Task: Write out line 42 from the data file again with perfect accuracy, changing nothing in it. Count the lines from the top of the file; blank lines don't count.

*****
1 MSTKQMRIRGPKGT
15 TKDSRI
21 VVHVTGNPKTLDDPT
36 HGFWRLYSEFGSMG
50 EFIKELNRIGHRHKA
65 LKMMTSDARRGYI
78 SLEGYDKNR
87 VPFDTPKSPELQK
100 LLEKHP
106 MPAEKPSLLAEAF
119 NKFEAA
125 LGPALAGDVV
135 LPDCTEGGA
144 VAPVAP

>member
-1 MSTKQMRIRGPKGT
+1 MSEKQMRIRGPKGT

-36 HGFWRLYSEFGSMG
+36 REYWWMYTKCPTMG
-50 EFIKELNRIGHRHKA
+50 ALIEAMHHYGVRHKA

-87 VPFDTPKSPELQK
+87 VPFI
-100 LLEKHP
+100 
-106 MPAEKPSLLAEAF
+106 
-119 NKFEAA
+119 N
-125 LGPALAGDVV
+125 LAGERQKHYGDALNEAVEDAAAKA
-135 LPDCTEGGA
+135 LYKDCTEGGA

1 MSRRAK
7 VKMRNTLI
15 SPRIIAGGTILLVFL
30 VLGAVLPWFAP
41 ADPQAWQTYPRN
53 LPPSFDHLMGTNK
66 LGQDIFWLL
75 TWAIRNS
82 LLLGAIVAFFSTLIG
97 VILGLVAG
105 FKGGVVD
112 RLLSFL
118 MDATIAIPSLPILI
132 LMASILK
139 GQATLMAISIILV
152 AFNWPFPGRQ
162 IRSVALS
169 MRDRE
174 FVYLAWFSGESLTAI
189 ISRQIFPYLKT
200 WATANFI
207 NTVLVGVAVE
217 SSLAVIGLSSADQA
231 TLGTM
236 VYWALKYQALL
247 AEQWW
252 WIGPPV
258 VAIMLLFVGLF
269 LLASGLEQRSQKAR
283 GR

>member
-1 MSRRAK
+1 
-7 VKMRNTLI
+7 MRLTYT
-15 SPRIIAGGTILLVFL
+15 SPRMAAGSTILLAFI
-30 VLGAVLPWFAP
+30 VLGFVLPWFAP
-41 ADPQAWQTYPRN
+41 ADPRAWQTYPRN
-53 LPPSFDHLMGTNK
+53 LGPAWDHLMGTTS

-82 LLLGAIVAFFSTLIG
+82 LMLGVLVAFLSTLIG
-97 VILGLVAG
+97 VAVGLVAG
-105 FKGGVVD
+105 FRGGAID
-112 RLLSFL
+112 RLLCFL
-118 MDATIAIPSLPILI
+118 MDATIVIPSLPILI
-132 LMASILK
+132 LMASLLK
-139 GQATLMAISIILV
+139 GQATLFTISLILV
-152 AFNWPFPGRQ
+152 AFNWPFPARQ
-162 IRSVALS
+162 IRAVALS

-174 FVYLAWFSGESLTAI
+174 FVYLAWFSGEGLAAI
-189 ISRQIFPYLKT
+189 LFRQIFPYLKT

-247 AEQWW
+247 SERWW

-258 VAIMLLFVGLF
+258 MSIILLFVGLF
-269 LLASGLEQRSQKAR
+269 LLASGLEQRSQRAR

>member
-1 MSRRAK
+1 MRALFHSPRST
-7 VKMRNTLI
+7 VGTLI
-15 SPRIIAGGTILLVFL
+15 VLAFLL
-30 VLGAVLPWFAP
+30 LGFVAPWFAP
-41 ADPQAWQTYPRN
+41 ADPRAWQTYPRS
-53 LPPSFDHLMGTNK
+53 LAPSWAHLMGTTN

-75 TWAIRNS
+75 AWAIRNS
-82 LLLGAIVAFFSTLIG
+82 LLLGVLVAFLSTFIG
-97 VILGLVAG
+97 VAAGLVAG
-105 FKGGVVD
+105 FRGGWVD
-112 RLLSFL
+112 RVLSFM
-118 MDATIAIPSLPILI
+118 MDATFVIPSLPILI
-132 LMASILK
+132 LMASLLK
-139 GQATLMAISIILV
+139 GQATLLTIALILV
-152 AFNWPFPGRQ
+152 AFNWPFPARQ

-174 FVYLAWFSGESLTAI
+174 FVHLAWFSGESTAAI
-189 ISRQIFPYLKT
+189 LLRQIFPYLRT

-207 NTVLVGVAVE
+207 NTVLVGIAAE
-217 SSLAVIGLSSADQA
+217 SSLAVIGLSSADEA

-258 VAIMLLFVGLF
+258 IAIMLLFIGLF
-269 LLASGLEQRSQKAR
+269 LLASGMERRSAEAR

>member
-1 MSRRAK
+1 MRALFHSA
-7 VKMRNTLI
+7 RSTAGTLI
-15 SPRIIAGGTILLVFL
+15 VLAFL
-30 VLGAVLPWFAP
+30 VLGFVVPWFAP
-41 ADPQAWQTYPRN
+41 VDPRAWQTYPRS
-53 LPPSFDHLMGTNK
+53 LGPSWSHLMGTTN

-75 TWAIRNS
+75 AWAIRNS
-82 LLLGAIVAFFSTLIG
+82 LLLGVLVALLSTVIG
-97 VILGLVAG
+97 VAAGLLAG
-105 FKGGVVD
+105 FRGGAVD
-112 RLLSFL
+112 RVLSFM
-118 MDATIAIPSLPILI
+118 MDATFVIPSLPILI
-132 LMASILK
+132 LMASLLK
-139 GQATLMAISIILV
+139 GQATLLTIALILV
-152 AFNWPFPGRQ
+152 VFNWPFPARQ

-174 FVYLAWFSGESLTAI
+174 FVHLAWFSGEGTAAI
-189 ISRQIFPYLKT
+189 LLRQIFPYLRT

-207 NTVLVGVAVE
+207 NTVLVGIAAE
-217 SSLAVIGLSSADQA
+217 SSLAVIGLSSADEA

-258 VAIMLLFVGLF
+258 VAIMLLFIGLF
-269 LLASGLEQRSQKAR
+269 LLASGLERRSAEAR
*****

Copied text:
82 LLLGAIVAFFSTLIG